Sen. John McCain’s new memoir, “The Restless Wave,” isn’t due out until next month. However, it’s already garnered a flurry of headlines over the Arizona senator’s treatment of President Donald Trump and McCain’s former running mate, Sarah Palin.
McCain has acknowledged that the book will be his last and it’s as close to a final statement from the controversial lawmaker as we’ll probably get. As it turns out, he’s going out swinging on everyone, and not just his fellow Republicans.
Fox News reported on Monday that in one section of the book he hit back at the Obama administration for “bureaucratic incompetence” and “a– covering” in its response to the Sept. 11, 2012, Benghazi attacks.
In a chapter on the “Arab Spring,” McCain talks about his experiences visiting Libya. During the chapter, he praised U.S. Ambassador Chris Stevens, arguing that the fallen envoy was “a talented diplomat, and an exceptional human being.”
“He believed in what he was doing, supporting the Libyan people’s rights to freedom and justice, and helping them build an open society, and he was effective,” McCain wrote. “I miss him very much.”
McCain said that he “wasn’t angry with the administration” over the attack at first, even though it “terribly saddened” him.
That would quickly change.
“I started to get angry when it appeared administration officials were knowingly misleading us about the attack, attributing it to a video that some idiot had made mocking Islam that incited a spontaneous mob that turned violent,” he wrote.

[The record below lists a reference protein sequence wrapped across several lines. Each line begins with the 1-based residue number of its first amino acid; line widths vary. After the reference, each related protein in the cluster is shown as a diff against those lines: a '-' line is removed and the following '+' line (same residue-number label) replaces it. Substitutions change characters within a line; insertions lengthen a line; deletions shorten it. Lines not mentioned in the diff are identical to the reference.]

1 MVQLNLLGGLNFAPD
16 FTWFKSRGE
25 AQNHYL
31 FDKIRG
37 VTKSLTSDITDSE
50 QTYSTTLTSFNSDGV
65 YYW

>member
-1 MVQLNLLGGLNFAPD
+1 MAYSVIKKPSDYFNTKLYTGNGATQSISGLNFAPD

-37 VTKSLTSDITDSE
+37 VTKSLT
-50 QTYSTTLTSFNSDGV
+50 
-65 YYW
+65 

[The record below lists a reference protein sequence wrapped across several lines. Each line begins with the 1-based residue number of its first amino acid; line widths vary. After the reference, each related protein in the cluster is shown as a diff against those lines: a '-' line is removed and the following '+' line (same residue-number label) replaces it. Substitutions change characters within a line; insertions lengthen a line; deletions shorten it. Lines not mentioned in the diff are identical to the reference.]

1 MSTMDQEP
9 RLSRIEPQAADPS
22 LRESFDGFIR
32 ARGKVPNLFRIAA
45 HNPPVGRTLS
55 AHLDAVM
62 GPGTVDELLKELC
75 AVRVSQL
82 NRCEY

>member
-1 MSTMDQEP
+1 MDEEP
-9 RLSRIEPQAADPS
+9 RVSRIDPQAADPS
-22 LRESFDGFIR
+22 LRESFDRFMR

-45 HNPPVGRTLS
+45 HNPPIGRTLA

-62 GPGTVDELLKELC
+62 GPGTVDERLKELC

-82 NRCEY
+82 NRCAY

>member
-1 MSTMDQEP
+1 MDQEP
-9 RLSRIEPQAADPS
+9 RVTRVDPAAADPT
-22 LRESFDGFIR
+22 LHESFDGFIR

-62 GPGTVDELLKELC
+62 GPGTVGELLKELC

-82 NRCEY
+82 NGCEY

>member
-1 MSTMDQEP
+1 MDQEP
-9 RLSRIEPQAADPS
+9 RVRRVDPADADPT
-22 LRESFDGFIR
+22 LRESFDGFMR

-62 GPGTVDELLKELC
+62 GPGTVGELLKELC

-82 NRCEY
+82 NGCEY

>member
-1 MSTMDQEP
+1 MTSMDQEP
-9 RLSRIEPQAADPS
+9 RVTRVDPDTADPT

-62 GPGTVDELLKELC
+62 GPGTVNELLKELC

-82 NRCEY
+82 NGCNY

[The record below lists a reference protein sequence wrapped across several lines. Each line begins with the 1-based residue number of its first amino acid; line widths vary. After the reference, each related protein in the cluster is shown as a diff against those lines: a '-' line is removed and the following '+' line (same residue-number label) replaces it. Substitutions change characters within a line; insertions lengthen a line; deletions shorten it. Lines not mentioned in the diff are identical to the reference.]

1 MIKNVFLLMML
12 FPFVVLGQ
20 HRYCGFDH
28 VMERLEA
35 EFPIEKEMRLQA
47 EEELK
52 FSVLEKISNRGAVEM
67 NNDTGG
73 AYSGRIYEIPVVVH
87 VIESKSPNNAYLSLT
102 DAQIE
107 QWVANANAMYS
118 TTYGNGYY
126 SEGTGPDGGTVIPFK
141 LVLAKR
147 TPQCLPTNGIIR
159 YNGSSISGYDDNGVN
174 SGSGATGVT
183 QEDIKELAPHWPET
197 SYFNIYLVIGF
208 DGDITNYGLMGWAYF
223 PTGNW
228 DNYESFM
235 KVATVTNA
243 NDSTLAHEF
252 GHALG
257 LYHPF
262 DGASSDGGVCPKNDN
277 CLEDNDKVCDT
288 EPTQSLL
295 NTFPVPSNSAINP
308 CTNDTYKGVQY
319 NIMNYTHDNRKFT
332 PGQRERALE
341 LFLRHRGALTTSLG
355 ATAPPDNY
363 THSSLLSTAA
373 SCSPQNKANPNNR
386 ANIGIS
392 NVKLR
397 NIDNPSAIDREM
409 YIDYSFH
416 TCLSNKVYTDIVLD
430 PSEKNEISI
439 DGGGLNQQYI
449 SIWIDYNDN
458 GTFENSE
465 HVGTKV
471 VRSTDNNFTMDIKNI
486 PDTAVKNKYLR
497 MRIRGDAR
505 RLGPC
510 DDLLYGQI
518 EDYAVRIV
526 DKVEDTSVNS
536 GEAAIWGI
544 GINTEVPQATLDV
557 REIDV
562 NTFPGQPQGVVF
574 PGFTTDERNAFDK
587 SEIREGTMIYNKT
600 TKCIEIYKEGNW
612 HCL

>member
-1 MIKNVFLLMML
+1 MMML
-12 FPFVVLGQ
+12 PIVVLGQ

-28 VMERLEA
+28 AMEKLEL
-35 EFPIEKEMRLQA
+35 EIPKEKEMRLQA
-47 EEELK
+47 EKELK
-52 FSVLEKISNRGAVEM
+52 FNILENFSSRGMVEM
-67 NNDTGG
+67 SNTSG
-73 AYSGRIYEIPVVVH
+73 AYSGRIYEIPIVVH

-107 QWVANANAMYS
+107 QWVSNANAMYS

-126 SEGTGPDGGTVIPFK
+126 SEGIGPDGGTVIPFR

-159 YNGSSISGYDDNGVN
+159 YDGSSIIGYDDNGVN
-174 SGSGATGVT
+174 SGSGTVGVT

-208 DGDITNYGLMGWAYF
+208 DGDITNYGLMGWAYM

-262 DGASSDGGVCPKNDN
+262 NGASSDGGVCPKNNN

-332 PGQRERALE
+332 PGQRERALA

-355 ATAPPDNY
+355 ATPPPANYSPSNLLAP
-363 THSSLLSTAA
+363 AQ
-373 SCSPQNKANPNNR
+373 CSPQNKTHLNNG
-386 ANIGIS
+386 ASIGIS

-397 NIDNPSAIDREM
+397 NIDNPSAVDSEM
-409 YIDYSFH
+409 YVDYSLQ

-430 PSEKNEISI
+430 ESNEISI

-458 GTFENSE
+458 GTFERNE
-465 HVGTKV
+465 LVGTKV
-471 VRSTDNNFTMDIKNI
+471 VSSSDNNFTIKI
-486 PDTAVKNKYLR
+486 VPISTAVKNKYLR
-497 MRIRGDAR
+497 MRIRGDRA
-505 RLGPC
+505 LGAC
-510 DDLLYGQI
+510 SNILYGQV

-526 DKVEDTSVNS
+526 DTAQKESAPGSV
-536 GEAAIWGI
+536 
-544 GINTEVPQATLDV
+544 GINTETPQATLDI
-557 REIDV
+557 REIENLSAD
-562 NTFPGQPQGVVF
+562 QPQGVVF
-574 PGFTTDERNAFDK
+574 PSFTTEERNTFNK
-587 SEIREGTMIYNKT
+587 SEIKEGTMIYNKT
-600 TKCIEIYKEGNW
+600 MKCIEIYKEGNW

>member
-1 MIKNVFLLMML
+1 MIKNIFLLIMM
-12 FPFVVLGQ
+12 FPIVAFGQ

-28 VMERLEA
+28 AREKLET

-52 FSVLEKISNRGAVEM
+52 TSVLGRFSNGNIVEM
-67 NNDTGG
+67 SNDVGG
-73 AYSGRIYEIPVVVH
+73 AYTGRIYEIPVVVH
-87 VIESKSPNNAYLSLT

“It took more than a week for the White House to acknowledge it had been a planned terrorist attack. The uproar that ensued became a lasting political controversy that’s still debated.”
McCain concluded that the administration’s response was either “willful ignorance or abysmal intelligence” and “a massive cover-up or incompetence.”
“In the end, all it established is what could have been presumed at the beginning, bureaucratic incompetence and a– covering, two common conditions in Washington,” McCain wrote. “Anger subsides, politics moves on, but sadness remains. Chris Stevens deserved better from all of us.”
It’s worth noting that if there’s a whole lot of lasting anger over Benghazi, it certainly isn’t in evidence either in the book or McCain’s real life.
Throughout “The Restless Wave,” Fox News reported, then-Secretary of State Hillary Clinton is referred to positively as McCain’s “friend” and Barack Obama is apparently scheduled to give one of the eulogies at McCain’s future funeral.
That all being said, McCain is spot-on with his criticism of how Benghazi was handled, although the covering of one’s posterior was more than just a “common condition” in Obama-era Washington.
“The Restless Wave” should be an interesting, if occasionally infuriating read. Not because it’s going to be particularly good, although McCain is occasionally capable of insights such as this on Benghazi, and I’m sure he’s also capable of insights on other issues where I may agree or disagree with him on.
It will be interesting to see, however, just how many bridges the cantankerous lawmaker will set aflame, and how many he’ll leave standing because they give testimony to his “maverick” decision to cosign the Democrats’ agenda on all things pertaining to Obamacare, immigration and Donald Trump.
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